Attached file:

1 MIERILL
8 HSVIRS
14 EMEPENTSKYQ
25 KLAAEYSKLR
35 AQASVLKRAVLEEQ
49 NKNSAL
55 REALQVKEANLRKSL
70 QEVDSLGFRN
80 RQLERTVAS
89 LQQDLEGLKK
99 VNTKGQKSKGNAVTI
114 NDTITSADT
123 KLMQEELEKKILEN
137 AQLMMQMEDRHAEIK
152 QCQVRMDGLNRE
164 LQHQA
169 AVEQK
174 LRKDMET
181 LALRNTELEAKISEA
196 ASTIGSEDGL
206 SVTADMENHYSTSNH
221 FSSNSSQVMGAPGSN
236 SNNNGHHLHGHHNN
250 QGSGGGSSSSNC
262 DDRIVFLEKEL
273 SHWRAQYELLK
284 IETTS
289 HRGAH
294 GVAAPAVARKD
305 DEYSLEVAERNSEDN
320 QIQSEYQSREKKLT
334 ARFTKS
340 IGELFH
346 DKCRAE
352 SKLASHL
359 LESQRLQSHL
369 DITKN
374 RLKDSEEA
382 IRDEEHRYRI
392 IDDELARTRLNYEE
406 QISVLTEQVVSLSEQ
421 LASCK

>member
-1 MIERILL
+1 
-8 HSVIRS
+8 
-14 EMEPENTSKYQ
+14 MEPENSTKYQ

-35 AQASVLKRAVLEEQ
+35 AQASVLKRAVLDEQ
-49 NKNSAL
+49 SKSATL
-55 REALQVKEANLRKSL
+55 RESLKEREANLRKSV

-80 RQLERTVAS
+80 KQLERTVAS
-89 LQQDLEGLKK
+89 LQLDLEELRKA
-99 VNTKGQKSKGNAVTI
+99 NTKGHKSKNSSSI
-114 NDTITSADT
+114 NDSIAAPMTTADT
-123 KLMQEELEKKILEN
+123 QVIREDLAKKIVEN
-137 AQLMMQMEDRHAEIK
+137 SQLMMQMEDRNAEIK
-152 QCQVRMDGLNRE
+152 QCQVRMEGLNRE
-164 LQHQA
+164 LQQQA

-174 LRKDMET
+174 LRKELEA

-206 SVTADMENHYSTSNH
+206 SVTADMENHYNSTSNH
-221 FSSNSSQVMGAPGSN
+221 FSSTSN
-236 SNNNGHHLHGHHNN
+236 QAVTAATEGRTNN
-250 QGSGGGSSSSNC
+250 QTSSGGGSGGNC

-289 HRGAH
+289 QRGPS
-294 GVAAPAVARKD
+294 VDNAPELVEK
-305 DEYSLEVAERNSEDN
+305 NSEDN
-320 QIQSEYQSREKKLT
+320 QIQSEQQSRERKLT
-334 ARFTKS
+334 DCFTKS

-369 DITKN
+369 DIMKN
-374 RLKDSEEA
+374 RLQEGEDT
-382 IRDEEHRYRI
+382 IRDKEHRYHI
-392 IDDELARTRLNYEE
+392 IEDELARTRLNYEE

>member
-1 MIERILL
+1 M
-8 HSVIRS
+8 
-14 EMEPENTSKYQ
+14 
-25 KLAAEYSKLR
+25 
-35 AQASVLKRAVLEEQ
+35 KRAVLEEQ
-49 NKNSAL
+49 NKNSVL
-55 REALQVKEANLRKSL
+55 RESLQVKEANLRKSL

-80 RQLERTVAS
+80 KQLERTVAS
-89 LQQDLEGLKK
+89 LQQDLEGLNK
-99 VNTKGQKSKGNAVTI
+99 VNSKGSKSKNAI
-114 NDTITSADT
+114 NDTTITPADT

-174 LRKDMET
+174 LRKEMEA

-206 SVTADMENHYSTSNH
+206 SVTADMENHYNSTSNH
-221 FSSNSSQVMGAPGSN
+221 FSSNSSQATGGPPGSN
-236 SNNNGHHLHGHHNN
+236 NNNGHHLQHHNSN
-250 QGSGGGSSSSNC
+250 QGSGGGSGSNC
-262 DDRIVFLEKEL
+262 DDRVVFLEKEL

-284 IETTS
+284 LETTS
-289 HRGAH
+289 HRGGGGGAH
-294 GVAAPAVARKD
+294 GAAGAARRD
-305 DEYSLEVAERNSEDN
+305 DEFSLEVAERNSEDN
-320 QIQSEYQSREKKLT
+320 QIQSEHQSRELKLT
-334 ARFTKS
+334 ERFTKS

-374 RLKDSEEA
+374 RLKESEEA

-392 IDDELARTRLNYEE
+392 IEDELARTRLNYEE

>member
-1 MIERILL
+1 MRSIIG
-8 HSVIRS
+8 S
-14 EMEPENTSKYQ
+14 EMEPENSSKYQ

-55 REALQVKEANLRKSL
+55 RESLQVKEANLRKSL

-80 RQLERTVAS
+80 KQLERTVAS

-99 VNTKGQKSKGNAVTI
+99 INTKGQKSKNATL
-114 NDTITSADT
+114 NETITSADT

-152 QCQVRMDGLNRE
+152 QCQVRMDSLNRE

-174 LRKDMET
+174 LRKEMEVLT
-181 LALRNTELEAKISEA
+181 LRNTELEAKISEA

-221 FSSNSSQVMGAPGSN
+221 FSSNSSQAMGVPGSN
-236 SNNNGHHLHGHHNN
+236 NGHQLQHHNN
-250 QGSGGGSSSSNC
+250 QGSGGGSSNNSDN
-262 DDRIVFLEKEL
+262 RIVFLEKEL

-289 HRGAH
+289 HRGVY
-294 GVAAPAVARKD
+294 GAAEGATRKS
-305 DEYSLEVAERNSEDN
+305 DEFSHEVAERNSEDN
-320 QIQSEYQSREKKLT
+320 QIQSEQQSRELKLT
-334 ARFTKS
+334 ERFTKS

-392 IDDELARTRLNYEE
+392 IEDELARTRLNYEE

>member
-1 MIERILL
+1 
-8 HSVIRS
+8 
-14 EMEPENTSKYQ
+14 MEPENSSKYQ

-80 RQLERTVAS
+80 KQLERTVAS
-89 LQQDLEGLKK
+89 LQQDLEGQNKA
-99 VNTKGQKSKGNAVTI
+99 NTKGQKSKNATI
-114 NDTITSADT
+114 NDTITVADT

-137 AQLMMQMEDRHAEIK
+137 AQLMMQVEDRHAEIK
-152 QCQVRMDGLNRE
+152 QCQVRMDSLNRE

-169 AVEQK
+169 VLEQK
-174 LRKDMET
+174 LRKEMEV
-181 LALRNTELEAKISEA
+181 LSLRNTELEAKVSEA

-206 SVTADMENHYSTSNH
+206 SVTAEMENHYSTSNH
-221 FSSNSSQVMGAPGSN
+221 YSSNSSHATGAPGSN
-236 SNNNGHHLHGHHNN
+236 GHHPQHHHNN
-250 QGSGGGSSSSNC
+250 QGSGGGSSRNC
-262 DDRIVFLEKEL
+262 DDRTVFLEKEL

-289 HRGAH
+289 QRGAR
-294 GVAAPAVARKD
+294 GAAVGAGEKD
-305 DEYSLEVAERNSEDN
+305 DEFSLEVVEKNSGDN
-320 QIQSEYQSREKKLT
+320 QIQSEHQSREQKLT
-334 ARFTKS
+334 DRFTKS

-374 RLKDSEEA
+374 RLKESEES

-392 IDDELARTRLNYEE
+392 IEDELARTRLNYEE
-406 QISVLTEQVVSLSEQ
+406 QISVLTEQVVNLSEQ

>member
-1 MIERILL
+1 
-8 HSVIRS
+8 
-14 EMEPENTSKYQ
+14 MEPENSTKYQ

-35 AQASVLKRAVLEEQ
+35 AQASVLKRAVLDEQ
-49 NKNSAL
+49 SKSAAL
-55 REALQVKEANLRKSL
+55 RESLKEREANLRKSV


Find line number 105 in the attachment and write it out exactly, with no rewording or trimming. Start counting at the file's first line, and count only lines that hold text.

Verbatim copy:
-14 EMEPENTSKYQ